Providing exact details to your leaders can sometimes limit their creativity, faith, and capacity to solve large problems in your ministry.
Came across this tweet today:
Her tweet related to the lean startup movement that focuses on starting a company with the smallest and most functional product and then modifying that product based on feedback from customers until it consistently meets customer demand.
My experience starting and building ministries connected to this tweet. Providing a map is useful for executing a plan or event but ineffective for developing leaders. Leaders want and need a compass to ensure they lead along the right path, but need freedom to take actions that may not be on the map, but will lead to significant results in the future.
Significant change in ministries always comes from a combination of these factors:
- Significant faith action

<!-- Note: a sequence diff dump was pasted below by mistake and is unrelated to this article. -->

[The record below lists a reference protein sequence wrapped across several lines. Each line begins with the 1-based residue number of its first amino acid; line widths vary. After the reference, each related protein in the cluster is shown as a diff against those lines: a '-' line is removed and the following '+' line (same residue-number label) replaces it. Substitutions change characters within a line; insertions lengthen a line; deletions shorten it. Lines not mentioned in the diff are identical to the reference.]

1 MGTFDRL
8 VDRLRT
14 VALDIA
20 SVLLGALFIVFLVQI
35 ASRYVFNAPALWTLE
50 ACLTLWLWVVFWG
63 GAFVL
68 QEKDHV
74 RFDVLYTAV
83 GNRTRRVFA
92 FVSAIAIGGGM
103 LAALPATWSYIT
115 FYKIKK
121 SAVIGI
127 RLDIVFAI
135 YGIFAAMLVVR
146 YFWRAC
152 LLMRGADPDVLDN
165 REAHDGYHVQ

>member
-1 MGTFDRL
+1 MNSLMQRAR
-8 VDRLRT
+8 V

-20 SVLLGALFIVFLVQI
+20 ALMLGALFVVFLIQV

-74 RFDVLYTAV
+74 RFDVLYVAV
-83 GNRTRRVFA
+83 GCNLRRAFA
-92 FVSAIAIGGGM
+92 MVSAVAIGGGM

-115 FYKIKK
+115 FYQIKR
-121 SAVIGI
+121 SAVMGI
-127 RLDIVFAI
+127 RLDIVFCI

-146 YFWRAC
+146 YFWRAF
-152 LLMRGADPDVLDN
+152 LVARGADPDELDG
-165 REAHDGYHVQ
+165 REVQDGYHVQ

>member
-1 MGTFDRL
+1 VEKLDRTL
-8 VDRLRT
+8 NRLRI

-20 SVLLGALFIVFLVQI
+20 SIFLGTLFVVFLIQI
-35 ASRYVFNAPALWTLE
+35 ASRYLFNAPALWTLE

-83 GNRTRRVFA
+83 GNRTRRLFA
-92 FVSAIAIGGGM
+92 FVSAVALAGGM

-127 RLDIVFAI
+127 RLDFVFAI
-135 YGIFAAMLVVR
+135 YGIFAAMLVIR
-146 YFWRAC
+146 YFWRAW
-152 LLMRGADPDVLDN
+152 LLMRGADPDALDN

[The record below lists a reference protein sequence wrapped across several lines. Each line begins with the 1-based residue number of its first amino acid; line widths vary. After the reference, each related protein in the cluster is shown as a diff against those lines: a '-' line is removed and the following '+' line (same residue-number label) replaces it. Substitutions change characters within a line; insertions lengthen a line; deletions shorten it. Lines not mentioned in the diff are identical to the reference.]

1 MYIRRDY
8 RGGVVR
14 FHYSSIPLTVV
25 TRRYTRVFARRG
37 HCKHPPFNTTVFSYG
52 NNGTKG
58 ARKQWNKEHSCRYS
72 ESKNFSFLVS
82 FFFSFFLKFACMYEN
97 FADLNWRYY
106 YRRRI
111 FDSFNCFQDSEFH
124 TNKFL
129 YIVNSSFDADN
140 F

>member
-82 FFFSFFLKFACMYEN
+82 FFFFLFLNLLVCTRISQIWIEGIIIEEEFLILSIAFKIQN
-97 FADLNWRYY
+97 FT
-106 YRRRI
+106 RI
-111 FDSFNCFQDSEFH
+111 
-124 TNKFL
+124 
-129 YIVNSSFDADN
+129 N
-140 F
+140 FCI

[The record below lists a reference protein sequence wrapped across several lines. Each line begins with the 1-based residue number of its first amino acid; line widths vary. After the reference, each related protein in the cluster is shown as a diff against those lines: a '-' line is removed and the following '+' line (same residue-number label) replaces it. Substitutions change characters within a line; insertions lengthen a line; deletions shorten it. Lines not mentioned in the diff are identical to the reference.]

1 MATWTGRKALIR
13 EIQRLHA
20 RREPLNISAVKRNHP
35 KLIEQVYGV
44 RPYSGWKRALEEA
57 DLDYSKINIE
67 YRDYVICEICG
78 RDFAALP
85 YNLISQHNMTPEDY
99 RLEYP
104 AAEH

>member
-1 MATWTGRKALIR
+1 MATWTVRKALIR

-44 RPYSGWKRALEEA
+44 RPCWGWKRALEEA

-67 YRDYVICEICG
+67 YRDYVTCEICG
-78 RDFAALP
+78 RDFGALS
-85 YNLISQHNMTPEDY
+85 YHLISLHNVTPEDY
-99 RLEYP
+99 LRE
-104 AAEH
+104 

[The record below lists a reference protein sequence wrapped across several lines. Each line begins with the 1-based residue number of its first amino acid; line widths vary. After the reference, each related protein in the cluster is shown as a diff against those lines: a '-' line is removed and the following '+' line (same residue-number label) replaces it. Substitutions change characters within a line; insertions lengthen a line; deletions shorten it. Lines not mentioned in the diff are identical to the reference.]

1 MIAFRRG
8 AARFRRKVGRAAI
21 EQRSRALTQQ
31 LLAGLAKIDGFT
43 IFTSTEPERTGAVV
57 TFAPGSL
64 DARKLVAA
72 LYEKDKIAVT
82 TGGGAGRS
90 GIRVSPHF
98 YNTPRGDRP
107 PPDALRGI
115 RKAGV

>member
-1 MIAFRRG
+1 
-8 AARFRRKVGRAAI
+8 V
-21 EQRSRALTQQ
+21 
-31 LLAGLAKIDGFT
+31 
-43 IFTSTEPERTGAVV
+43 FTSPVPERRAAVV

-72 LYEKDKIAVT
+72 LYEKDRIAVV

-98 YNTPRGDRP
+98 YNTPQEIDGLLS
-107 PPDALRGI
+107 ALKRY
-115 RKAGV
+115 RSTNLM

- A desire to realize something that is not yet true.
- Reallocation of existing resources
- Creativity/Innovative thinking
If ministry leaders become accustomed to using a map instead of a compass then it becomes increasingly more difficult for them to lead with a significant combination of these factors that lead to significant changes.
Creativity suffers tremendously when a map is used instead of a compass. Not only does it suffer but it also takes on a negative association. It’s seen as a distraction or luxury rather than a necessity.
A great first step is to find two or three key leaders and take the time to provide them with a compass for growing your ministry. Spend time casting vision, sharing your heart and passions, the biggest opportunities you see for change in your ministry, and let them dream about ways to lead change.
Hold them accountable to spending 20% of their time each week on activities that are future focused and compass based rather than present focused and map based. Instant, tangible results will not come quickly, but over time the results will be dramatic.